South Korean investors defies Robert Mugabe

HARARE– In a move likely to annoy Robert Mugabe, a strong South Korean representatives from Global industrial giants Samsung, Daewoo and Hyundai arrived in Zimbabwe to explore investment opportunities, and met Prime Minister Morgan Tsvangirai a statement issued in Harare on Tuesday said.\r\n

Tsvangirai said in a statement that the representatives of the South Korean companies met the Zimbabwean Premier on Monday "to express their interest in investing in Zimbabwe".

Robert Mugabe’s Zanu PF is an ally of the poor Communist-run North Korea which has no economic advantage compared to its neighbour. 

"We have been discussing potential areas of interest in business. Some of the key Korean companies such as Hyundai, Samsung, Daewoo are part of this delegation. We had very productive exchanges," he said. .

Premier Tsvangirai told the investors that Zimbabwe was ripe for investment and that the southern African country was in the process of establishing a one-stop-shop investment centre for ease.

The business delegation said the purpose of their visit was to get information on Zimbabwe’s investment climate and other relevant material for them to make informed decisions.

The South Koreans expressed interest in the mining, construction and technological fields.

Tsvangirai said some of the businesspersons would sign Memoranda of Understanding with Zimbabwean companies before they leave for South Korea.

The visit by the South Koreans follows Tsvangirai’s investment hunting trip to that Asian country in May this year where he signed a Bilateral Protection and Promotion Agreement.

Pressured by his North Korean counterparts President Robert Mugabe reversed a bilateral Investment Protection and Promotion Agreement (BIPPA) signed by his former rival.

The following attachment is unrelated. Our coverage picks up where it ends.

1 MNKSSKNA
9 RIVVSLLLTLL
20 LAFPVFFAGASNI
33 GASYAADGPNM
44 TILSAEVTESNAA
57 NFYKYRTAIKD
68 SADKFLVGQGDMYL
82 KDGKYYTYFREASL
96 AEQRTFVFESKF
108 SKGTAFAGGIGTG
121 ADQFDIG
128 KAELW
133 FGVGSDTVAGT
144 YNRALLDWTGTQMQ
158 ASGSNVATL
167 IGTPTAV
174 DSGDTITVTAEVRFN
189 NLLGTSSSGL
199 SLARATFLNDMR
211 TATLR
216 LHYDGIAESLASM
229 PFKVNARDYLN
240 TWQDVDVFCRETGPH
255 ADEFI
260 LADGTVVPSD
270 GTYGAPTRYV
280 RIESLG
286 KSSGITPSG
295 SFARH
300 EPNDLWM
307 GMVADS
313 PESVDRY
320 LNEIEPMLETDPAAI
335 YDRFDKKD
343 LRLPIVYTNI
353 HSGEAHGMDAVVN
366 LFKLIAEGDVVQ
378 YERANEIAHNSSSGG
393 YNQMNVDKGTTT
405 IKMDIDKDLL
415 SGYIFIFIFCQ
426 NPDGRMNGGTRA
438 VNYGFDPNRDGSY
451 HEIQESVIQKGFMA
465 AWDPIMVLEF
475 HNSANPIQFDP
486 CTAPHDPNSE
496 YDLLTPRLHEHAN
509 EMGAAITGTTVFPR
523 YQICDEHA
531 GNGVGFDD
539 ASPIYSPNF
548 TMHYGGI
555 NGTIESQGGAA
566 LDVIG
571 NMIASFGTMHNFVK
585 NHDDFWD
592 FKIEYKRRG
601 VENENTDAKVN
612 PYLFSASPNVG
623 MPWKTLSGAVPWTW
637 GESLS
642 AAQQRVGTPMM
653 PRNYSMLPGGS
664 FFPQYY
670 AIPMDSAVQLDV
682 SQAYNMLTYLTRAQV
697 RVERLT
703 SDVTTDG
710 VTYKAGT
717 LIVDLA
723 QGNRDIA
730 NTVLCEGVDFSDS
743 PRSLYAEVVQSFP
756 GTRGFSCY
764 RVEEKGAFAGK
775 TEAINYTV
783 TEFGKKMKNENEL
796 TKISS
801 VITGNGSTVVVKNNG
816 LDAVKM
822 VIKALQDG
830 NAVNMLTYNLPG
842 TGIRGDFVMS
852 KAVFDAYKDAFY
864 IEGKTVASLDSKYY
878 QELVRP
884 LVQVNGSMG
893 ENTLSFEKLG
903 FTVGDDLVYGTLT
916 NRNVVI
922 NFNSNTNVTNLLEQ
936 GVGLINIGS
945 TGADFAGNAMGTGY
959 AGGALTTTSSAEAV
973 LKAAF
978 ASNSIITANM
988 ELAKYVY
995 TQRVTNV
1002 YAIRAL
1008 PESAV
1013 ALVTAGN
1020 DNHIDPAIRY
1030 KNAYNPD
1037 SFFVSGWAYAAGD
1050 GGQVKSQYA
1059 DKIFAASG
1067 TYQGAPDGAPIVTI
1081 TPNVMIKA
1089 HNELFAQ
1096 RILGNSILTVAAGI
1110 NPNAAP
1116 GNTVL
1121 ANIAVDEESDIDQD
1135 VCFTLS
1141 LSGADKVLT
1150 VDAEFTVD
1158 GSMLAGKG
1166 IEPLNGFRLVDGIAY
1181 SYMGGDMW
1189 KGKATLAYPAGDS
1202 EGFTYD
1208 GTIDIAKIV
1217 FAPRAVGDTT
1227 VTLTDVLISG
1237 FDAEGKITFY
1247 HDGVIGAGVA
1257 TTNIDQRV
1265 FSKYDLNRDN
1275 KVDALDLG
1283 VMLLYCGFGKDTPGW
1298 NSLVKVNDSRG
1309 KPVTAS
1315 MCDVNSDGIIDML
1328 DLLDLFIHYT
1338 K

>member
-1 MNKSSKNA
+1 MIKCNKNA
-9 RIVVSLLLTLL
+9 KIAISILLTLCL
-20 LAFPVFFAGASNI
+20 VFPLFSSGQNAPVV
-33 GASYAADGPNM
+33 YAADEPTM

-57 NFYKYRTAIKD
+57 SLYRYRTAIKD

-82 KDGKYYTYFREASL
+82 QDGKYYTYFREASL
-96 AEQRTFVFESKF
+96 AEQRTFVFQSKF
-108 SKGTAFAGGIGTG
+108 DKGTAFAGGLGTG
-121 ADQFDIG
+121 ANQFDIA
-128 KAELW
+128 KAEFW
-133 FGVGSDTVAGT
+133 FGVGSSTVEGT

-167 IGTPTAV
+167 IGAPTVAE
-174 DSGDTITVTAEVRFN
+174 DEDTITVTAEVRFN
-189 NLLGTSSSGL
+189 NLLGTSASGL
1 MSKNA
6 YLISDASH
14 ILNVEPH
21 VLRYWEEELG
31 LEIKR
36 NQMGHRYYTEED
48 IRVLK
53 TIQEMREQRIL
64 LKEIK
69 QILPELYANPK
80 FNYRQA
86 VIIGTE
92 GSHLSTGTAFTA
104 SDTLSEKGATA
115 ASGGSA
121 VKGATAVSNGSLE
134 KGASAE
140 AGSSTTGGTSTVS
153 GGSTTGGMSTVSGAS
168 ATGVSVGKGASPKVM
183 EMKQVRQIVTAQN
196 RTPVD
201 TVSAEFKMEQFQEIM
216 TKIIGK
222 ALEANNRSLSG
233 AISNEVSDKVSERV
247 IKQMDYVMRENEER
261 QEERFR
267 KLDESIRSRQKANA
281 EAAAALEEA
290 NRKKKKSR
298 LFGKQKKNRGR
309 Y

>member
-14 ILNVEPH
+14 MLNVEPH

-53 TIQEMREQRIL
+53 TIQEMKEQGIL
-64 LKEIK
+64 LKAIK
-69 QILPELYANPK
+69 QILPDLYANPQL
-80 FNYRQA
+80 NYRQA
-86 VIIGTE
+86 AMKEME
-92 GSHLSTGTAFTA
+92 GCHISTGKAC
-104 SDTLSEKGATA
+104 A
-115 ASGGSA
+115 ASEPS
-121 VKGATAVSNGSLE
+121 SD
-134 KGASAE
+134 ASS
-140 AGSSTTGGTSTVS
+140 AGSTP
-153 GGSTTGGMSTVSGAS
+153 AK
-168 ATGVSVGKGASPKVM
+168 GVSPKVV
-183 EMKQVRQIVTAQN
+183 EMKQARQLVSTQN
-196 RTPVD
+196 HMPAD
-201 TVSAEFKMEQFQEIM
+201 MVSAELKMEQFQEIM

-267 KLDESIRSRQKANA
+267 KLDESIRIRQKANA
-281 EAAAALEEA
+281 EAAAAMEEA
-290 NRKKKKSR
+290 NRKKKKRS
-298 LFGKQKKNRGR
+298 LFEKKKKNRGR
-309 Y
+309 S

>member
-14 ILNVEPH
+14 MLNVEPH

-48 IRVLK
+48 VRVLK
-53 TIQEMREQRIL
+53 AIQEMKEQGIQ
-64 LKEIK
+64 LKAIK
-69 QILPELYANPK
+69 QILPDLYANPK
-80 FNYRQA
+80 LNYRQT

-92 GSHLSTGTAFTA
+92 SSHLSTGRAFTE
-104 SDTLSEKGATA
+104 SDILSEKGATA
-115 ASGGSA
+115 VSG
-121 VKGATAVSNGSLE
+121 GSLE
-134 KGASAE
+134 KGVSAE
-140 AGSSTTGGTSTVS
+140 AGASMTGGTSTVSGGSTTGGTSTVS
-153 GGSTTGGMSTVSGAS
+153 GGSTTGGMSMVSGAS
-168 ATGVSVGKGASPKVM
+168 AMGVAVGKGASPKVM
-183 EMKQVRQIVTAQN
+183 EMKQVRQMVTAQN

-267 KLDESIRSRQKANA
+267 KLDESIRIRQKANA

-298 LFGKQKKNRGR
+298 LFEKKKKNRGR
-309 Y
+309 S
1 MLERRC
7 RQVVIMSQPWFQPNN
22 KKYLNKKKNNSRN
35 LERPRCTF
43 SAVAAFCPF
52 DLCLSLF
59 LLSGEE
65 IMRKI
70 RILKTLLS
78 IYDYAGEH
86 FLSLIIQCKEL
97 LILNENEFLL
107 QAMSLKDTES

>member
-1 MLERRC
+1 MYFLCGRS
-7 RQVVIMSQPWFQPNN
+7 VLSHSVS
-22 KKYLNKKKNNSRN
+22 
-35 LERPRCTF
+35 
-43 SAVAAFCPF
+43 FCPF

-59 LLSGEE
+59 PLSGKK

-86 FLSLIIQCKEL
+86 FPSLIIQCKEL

Mr Tsvangirai who joined President Mugabe in a unity government ending a long and bitter political struggle signed the BIPPA during a visit to Seoul in May this year and he was also given an honorary degree by a Korean university, much to the annoyance of Robert Mugabe.

The Koreans had expressed a strong desire to participate in Zimbabwe’s reconstruction and the agreement would have ensured the Asian country’s investments were protected.

George Charamba, the Robert Mugabe’s spokesman revealed that the Ministry of Foreign Affairs had written to the South Koreans to tell them the agreement was "null and void."Their embassy has been informed of the constitutional position and indications are that they have since communicated to Seoul," the state controlled Herald newspaper quoted a Foreign Affairs official as saying.

"We don’t anticipate any problems with Korea on the matter because we have always had cordial ties. "They were just not aware that the PM did not have authority to do what he did.

"We are good friends with Korea but we simply do not have a BIPPA with them, we do not even have a Joint Commission and that is the starting point."

Mr Charamba said only President Mugabe after consulting cabinet could bind Zimbabwe to another country through a BIPPA. "It is absurd, to say the least. Anyway, as far as I know and I have checked, the President never made any such delegation so in effect no BIPPA was signed in Korea," he told the Herald.

"Maybe it was the mock signing ceremony of a BIPPA that might be signed in the future by those constitutionally delegated to do so."